drawing of the blood, the doctor observed Jimmy growing paler and paler. “Are you ill, Jim?” he asked. “No, sir, but I’m wondering just when I’ll die.” “Die?” gasped the doctor. “Do you think people give their lives when they give a little blood?” “Yes, sir,” replied Jimmy. “And you are giving your life for Mary’s?” “Yes, sir,” replied Jimmy. Can you tell me of a finer heroism than this? -- From AMOS R. WELLS,
in Christian Herald. Sent by Eleanor L. Griffith, Rockland, Maine.
C. Full Soul-Salvation
The worth of the soul is greater than all that this world has to offer. To give up what the world has to offer in this life is nothing compared to the salvation of the soul eternal. (soul means a whole person)
In 1904 William Borden, heir to the Borden Dairy Estate,
graduated from a Chicago high school a millionaire. His parents
gave him a trip around the world. Traveling through Asia, the middle East, and Europe gave Borden a burden for the world's hurting people. Writing home, he said, "I'm going to give my life to prepare for the mission field."
When he made this decision, he wrote in the back of his Bible two words: "No Reserves." Turning down high-paying job offers after graduating from Yale University, he entered two more words in his Bible: "No Retreats."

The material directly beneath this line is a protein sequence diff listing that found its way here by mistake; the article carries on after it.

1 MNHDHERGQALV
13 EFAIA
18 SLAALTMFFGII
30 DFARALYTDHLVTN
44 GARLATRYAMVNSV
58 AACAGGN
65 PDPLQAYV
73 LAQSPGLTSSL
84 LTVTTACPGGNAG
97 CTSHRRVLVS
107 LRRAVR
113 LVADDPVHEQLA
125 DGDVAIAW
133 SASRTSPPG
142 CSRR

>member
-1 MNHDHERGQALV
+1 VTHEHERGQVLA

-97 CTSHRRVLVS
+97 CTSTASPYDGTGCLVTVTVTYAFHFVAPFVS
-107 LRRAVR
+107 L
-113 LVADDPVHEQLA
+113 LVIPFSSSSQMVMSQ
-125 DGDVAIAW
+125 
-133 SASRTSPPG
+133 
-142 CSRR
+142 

Completing studies at Princeton Seminary, Borden sailed for China to work with Muslims, stopping first at Egypt for some preparation. While there he was stricken with cerebral meningitis and died within a month.
A waste, you say! Not in God's plan. In his Bible underneath the words "No Reserves" and "No Retreats," he had written the words "No Regrets."
I hope it is not a cheap cross you carry. I hope it conveys the full weight of the personal confession that Jesus is both Lord and Christ. A value that others can see as you sacrifice yourselves to its demands without reservation, without retreat, and without regret.